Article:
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Studio 60/30 Rock...? TV Writing by the numbers

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A little foreshadowing for you: The Nov/Dec issue of mental_floss (due to hit newsstands any day now) has a fun Scatterbrained theme: TV

So, to get you all in the mood, I thought I'd ask a professional TV writer some questions and give you a little inside look at what "scribes" actually do"¦ "˜cause you can bet your TiVo it ain't like what you see on Studio 60 or 30 Rock.

Allow me to introduce, then, Aury Wallington, a friend, a colleague, and a really funny writer. She's written for Sex and the City, Courting Alex, Veronica Mars, and just had a new, splendiferous YA novel come out called POP! (Razorbill Books), which you can read all about over at her website: AuryWallington.com.

Go check out our Q&A, after the jump...

Q: A 30-minute network comedy is actually how many minutes minus commercials? How about a 1-hour network drama?

A: A comedy is around 22 minutes; a drama is around 45 minutes. But contrary to the old adage that 1 page of script equals 1 minute of screen time, a 30-minute multi-camera (sitcom) script is usually around 45 pages, a 30-minute single camera script is around 34 pages, and a 1-hour drama script can be as short as 45 pages (Nip Tuck) or as long as 80 pages (Gilmore Girls.)

Q: How many writers are usually on a drama? comedy?

A: Dramas: 6-8, comedies: 10-12, but it can be more or fewer, depending on the show and the show-runner (executive producer/head writer).

Q: How long is your average work day?

A: Dramas "“ 10am "“ 7pm. Comedies "“ 10am "“ 1am.

Q: What's the longest day you've ever had at the studio/office?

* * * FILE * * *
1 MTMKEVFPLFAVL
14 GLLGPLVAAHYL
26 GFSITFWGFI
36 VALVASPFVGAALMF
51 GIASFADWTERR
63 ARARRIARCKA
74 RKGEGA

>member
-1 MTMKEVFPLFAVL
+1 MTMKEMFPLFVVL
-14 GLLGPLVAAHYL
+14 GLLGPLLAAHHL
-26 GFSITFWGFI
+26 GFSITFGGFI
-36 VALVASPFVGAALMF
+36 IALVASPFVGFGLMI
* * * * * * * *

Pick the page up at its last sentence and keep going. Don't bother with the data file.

A: 31 hours. 10 am Wednesday to 5 pm Thursday

Q: How many days off a week do you get?

A: 2 (weekends), but I work 7 days a week (writing or coming up with story ideas to pitch or reading other writer's scripts on at home Saturdays and Sundays.)

Q: How much money does the lowest paid writer earn? Average? Highest?

A: Staff writers (the lowest position) make $3000 a week. They don't get paid extra for any scripts they write, but they do get residuals. Story editors (the next level up) make $5000 a week, get $20,000 for each comedy episode and $30,000 for each drama episode they write, and get residuals. After that, salaries are negotiated by your agent, and are usually paid per episode as opposed to per week. The executive producer (head writer) of a hit network show can make millions.

Q: What percentage do you give to your agent? To your manager? To your lawyer?

A: Agent "“ 10%, literary manager "“ 10%, business manager/financial advisor "“ 5%, lawyer "“ 5%

Q: How many seasons before a show is considered a hit? Gets to syndication?

A: 1 episode (Grey's Anatomy was considered a hit after only the pilot aired.) 5 seasons is definitely a success. 100 episodes for syndication (although now some shows sell to cable stations with far fewer episodes "“ for example, My So Called Life has aired on MTV and The N, but only had 19 episodes "“ not even a full season.)

Q: How many jokes need to be on every page of a comedy script?

A: 8 (which is the average number of lines of dialogue on a page "“ because every single line needs to be a joke) or: 100%

Q: How many pilots get ordered per season?

A: 100s

Q: How many pilots get greenlit for shooting?

A: 12s

Q: How many pilots go to series?

A: A handful (sorry these aren't exact numbers—it changes so radically every season and depends on each specific network and studio. If I had to guess, I'd say around 200 are bought, 60 are made, and 15 make it on air. But these are wild guesses, and the exact info isn't available "“ I tried my agent, the Guild, and a pal at a studio, and none of them could give me specifics"¦)

Q: On a scale of 1 to 10, how happy are you this Q&A is over?

A: Um, a billion?

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Noriyuki Saitoh
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Art
Japanese Artist Crafts Intricate Insects Using Bamboo
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Noriyuki Saitoh

Not everyone finds insects beautiful. Some people think of them as scary, disturbing, or downright disgusting. But when Japanese artist Noriyuki Saitoh looks at a discarded cicada shell or a feeding praying mantis, he sees inspiration for his next creation.